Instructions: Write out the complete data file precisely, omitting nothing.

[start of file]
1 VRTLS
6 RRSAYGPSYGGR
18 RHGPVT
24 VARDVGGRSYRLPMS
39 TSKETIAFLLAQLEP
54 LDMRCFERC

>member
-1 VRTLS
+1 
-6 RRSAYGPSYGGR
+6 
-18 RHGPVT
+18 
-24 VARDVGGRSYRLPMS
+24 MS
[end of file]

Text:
1 VRTLS
6 RRSAYGPSYGGR
18 RHGPVT
24 VARDVGGRSYRLPMS
39 TSKETIAFLLAQLEP
54 LDMRCFERC

>member
-1 VRTLS
+1 
-6 RRSAYGPSYGGR
+6 
-18 RHGPVT
+18 
-24 VARDVGGRSYRLPMS
+24 MS